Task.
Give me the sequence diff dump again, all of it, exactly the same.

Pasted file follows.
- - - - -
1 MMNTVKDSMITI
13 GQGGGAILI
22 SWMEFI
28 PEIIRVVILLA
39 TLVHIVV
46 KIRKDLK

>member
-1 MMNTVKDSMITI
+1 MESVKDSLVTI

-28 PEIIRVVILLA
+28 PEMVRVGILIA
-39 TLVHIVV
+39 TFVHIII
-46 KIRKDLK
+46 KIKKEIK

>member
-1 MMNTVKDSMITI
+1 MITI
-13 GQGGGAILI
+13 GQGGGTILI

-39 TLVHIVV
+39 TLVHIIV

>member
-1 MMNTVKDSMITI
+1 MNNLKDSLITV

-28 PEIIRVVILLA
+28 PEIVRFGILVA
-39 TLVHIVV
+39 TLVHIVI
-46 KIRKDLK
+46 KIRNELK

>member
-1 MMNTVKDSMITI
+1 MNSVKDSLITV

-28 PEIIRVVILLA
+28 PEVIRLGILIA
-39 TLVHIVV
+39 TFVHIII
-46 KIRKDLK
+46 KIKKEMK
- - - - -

1 MMNTVKDSMITI
13 GQGGGAILI
22 SWMEFI
28 PEIIRVVILLA
39 TLVHIVV
46 KIRKDLK

>member
-1 MMNTVKDSMITI
+1 MESVKDSLVTI

-28 PEIIRVVILLA
+28 PEMVRVGILIA
-39 TLVHIVV
+39 TFVHIII
-46 KIRKDLK
+46 KIKKEIK

>member
-1 MMNTVKDSMITI
+1 MITI
-13 GQGGGAILI
+13 GQGGGTILI

-39 TLVHIVV
+39 TLVHIIV

>member
-1 MMNTVKDSMITI
+1 MNNLKDSLITV

-28 PEIIRVVILLA
+28 PEIVRFGILVA
-39 TLVHIVV
+39 TLVHIVI
-46 KIRKDLK
+46 KIRNELK

>member
-1 MMNTVKDSMITI
+1 MNSVKDSLITV

-28 PEIIRVVILLA
+28 PEVIRLGILIA
-39 TLVHIVV
+39 TFVHIII
-46 KIRKDLK
+46 KIKKEMK